Much Ado About Nothing: Repo Rates And Doom Narratives

Oh look, the market found something new to obsessively fret about…

All the fuss is being made over the chart below which shows a “flash crash” in the overnight funding market otherwise known as the repo market.

(Click on image to enlarge)

To be honest, I’m somewhat surprised people are so agitated over this. The repo market is an abstruse corner of our financial plumbing. One that is poorly understood by most and apparently that includes the many financial journos writing hysteria-filled headlines about it.

Take a deep breath. And consider this a short and friendly public service announcement (PSA).

This does not portend doom. Just because we saw similar spikes in the overnight rate in the lead up to the GFC, does not mean this is a precursor to something similar. Like in all things, context matters.

The repo market, to put it in extremely simple terms, is a market where those who have cash can provide very short-term loans to those who need quick liquidity in exchange for safe collateral, such as Treasuries — think broker-dealers who hold lots of securities but need short-term cash loans to fund day to day operations.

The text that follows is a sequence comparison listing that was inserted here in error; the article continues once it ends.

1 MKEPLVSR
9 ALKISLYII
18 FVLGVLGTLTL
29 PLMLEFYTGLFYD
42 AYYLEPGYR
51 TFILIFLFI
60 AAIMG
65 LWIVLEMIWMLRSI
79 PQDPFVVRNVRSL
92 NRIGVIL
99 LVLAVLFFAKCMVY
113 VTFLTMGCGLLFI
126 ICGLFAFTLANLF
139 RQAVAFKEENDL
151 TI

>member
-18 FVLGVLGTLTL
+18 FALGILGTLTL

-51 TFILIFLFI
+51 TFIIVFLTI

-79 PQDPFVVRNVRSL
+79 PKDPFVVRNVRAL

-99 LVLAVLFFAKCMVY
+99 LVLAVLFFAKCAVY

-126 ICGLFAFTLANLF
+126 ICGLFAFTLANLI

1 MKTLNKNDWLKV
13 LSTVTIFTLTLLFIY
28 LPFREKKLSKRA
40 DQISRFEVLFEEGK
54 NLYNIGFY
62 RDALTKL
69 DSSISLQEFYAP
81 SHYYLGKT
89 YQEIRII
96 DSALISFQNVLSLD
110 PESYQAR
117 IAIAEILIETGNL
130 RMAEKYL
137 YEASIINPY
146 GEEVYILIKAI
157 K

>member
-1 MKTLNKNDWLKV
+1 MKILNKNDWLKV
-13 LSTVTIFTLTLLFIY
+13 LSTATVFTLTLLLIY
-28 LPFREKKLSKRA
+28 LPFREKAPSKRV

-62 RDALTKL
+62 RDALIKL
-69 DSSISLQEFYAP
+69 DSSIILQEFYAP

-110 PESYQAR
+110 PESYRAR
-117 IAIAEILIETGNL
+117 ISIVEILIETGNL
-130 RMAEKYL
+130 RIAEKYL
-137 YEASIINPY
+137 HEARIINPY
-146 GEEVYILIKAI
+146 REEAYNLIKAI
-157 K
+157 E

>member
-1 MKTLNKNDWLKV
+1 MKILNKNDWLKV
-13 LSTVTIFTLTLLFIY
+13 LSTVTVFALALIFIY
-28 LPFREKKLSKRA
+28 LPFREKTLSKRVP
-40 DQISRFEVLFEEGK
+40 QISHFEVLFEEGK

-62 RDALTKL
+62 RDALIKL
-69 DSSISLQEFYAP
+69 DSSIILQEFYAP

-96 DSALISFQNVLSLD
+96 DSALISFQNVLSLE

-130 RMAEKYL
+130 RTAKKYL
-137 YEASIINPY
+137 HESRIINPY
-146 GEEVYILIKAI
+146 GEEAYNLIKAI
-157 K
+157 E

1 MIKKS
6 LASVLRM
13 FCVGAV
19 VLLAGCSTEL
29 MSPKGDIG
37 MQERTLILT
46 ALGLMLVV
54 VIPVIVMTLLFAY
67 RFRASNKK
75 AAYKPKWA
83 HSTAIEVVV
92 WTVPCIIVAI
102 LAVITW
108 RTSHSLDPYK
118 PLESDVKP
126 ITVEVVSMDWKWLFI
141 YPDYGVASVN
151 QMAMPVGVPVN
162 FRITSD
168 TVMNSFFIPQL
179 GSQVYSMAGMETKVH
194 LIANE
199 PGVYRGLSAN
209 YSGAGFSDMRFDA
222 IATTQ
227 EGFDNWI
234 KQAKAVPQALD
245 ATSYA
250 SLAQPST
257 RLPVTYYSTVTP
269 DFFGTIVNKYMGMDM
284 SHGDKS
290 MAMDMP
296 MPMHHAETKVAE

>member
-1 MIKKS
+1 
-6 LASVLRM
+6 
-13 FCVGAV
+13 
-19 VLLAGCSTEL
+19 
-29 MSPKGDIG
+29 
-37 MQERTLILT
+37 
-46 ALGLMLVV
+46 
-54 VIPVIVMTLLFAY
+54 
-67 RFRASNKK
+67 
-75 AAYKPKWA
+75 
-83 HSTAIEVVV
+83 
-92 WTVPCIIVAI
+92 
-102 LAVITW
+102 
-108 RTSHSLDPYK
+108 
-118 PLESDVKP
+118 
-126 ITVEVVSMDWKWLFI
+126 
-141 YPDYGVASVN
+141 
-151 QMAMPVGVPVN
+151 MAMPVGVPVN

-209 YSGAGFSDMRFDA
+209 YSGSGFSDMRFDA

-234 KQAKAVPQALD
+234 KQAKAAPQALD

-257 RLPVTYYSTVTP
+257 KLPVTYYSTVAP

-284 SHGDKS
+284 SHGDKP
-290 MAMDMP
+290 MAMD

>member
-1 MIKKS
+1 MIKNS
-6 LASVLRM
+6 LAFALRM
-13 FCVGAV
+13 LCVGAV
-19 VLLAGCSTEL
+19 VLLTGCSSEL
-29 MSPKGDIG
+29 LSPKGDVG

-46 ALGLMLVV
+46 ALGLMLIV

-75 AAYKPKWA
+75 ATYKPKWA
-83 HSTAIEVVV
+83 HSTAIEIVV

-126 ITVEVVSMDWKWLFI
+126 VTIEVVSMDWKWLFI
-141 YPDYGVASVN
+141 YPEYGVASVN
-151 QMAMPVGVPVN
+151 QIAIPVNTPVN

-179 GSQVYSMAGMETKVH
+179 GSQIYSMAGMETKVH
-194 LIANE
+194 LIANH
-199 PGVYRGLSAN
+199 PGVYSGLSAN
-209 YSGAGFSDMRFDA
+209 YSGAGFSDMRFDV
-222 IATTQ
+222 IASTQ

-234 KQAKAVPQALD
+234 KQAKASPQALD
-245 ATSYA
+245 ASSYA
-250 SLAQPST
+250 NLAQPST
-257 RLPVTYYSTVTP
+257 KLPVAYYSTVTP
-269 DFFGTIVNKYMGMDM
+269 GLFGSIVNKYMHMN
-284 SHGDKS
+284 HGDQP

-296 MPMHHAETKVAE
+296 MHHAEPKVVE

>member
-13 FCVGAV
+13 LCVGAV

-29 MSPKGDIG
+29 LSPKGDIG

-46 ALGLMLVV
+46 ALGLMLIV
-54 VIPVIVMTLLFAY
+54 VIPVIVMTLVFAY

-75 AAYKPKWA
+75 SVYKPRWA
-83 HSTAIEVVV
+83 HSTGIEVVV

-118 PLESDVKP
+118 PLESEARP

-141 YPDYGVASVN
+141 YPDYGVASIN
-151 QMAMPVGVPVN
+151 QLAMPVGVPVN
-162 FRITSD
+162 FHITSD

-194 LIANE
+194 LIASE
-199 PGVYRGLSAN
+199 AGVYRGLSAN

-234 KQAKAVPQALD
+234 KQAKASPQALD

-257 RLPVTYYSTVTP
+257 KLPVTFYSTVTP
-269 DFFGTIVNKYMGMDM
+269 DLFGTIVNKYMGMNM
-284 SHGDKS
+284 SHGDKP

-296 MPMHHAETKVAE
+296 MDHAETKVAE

The rate at which this money is lent is tied to the fed-funds rate. The fed-funds market is a market for overnight unsecured loans of reserves between banks and other parties. The Fed operates in this market by creating or destroying reserves and lending them out.

New regulations since the GFC require banks to hold a certain level of reserve balances. When the banks experience rising demand for cash relative to their reserves it puts upward pressure on the repo rate, which signals that the Fed needs to add more reserves to the system to allow things to clear.

And it’s in this that the key differences between the repo market issues of today and those that arose in the lead up to the GFC, lay.

You see, rising demand for reserves generally comes from three things (1) Transactions demand (2) Speculative Demand and (3) Precautionary demand. Here’s a clip from a recent report put out by Credit Suisse (CS) explaining the differences.

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Disclaimer: All statements are solely opinions and are for educational purposes only.

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